Globalisation relies on complex links global value chains...
How the movie industry is fighting lockdown
By Sarah Atkinson Et Al
Its a tough time for the global film industry, for which the pandemic represents a disruption of seismic proportions. All movie production spaces have been officially locked down and all talent whether in front of or...
Intermittent fasting: if you're struggling to lose weight, this might be why
By David Clayton
Intermittent fasting is a way of losing weight that favours flexibility over calorie counting. It restricts the time you are allowed to eat, which reduces calorie intake by limiting opportunities to eat. Thats the theory,...
Aiming for novelty in coronavirus coverage, journalists end up sensationalizing the trivial and untrue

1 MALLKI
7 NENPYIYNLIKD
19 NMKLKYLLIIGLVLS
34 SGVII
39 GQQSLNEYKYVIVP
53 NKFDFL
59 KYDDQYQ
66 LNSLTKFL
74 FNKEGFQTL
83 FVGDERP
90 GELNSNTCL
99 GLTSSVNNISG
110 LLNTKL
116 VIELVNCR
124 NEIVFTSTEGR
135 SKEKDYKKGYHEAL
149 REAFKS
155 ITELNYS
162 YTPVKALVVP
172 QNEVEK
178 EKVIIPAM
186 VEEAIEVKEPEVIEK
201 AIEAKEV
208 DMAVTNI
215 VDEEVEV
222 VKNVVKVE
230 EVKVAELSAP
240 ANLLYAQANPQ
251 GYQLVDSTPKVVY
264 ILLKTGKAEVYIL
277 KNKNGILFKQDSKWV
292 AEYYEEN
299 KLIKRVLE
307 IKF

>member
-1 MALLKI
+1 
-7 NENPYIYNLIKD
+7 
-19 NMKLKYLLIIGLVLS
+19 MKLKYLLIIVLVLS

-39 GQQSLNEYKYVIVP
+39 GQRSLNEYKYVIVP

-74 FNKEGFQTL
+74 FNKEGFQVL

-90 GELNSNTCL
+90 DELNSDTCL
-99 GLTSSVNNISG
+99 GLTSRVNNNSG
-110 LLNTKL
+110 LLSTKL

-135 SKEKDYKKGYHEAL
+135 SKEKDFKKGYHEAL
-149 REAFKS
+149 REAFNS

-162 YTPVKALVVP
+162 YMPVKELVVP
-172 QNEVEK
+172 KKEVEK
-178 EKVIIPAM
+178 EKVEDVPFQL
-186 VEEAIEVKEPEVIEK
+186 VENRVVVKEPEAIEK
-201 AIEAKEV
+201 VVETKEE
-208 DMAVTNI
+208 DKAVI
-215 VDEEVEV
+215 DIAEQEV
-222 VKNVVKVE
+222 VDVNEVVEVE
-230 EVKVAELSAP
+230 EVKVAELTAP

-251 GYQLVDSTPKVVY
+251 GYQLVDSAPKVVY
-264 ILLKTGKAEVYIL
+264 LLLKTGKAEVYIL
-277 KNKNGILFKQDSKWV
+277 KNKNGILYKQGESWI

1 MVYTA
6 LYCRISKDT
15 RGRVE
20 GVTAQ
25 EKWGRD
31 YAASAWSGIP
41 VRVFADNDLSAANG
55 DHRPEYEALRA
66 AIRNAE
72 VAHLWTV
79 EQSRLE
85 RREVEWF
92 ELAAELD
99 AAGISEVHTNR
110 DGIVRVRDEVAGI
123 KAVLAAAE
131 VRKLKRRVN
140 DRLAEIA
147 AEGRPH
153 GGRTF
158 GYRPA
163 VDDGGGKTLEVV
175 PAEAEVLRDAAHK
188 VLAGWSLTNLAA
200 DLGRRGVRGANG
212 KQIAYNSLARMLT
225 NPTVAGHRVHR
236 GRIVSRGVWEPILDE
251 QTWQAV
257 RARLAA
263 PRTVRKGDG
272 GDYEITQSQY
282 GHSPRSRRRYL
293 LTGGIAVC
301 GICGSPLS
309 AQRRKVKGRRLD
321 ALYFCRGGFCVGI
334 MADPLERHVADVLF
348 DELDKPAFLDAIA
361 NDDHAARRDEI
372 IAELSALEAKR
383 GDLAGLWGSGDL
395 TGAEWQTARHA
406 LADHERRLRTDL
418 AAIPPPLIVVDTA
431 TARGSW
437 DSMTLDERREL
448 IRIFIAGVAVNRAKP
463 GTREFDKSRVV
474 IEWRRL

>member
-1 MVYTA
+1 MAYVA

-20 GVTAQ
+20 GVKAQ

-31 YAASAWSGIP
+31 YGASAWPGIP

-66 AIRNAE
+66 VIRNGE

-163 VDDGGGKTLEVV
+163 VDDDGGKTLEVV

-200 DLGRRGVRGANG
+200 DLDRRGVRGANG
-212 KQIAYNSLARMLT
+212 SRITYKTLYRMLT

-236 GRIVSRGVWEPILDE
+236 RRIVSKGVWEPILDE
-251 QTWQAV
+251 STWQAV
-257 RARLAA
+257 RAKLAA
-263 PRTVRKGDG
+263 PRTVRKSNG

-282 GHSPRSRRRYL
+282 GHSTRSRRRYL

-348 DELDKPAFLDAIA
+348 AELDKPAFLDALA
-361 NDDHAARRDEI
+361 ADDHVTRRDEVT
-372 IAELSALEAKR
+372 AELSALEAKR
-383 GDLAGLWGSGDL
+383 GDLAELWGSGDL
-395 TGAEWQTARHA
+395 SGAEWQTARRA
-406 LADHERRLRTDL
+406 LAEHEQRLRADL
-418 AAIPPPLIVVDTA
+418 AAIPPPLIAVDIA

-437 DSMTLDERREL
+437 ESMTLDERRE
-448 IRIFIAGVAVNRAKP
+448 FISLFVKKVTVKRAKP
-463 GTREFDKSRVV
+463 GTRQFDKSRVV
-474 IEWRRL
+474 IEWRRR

By Michael J. Socolow
For centuries, what has made news valuable and news organizations profitable has been the speed at which journalists collect and disseminate information.
This is useful for both commerce and public service. But the rush...
In the opioid crisis, young queer and trans men are navigating risk reduction on their own
By Trevor Goodyear Et Al
The opioid overdose crisis has killed over 14,700 Canadians since January 2016. Unfortunately, we dont know how many lesbian, gay, bisexual, transgender and other queer (LGBTQ+) peoples lives are among those lost, because...
Coronavirus volunteers aren't just a source of free labour – don't take advantage of them
By Matt Baillie Smith
The diverse groups of volunteers responding to COVID-19 around the world are a source of positivity and hope.
But volunteers are not simply a source of free labour. Volunteering is both political and influenced by...
Cape Town's creative firms are business innovators – but they're vulnerable